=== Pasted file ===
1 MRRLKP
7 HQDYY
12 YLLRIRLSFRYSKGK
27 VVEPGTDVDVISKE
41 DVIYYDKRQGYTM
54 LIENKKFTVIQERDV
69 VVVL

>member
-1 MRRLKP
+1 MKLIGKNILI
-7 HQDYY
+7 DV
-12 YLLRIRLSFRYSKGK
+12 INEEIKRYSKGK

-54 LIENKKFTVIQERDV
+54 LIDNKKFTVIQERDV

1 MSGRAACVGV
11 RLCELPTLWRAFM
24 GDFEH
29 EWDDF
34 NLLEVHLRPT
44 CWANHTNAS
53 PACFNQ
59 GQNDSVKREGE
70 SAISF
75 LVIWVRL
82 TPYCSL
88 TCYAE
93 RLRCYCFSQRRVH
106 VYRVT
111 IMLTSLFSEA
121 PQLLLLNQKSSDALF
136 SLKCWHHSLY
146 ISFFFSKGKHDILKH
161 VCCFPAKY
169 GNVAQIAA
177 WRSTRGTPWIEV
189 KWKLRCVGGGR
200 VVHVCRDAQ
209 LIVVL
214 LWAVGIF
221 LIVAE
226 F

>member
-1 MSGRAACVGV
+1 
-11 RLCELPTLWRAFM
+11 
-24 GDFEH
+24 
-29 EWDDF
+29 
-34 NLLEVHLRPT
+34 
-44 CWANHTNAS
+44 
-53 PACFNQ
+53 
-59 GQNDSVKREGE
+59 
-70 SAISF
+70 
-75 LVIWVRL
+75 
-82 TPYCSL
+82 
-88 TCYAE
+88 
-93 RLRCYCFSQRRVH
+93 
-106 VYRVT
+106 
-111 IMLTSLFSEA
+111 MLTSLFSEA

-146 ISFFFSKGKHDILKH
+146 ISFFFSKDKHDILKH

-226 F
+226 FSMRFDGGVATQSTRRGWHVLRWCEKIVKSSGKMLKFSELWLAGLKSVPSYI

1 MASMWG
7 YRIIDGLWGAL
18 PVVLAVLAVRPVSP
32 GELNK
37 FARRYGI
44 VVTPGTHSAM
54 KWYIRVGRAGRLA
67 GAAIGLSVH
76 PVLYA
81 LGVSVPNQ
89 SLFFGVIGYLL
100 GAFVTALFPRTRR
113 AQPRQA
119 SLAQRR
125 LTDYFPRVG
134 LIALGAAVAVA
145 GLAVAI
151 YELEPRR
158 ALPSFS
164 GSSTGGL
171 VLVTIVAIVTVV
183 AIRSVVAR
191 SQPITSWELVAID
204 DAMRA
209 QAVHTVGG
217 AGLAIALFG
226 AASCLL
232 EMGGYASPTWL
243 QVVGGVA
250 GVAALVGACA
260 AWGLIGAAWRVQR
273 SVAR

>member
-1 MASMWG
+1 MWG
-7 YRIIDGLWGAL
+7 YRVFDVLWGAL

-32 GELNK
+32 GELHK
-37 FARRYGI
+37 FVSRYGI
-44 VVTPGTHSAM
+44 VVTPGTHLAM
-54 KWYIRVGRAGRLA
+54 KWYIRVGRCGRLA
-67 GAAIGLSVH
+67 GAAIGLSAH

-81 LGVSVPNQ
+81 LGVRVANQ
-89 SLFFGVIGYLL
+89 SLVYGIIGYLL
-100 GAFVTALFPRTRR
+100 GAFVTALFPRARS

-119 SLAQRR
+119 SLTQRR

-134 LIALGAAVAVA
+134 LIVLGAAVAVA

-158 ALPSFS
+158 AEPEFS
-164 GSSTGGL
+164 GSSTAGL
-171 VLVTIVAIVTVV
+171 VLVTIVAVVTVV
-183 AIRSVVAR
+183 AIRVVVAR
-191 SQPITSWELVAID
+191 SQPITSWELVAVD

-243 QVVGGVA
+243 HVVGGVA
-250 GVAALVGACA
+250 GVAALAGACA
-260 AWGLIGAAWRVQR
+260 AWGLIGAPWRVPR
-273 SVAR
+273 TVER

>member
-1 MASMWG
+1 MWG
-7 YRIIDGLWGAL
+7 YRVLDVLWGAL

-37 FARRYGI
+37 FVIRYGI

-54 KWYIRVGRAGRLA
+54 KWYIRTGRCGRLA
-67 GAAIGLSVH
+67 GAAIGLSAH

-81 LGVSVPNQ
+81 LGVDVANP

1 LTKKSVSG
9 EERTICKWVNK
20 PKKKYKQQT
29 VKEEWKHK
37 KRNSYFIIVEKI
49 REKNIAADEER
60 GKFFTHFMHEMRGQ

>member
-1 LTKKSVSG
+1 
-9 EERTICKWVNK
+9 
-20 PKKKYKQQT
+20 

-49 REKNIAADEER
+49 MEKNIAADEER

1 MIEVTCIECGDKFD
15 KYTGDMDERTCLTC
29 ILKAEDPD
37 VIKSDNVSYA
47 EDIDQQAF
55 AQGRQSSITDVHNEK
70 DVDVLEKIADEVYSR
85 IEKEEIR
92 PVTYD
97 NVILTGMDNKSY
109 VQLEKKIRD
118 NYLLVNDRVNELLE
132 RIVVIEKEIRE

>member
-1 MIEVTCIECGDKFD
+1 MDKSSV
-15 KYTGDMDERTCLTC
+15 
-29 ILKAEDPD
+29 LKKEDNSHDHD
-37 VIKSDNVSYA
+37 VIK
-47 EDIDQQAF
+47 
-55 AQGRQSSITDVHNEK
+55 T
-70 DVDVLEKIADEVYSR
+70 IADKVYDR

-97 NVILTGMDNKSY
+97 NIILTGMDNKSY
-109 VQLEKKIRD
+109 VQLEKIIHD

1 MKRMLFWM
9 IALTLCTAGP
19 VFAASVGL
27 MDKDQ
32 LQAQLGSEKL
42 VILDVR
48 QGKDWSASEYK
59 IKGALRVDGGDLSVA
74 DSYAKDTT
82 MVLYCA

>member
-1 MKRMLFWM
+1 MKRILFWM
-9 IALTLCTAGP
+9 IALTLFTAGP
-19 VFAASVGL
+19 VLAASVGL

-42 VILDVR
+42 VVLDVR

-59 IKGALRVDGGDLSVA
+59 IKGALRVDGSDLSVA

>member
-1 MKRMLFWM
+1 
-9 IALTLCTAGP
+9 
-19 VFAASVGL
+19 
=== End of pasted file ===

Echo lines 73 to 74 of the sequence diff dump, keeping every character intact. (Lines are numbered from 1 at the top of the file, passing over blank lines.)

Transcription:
-111 IMLTSLFSEA
+111 MLTSLFSEA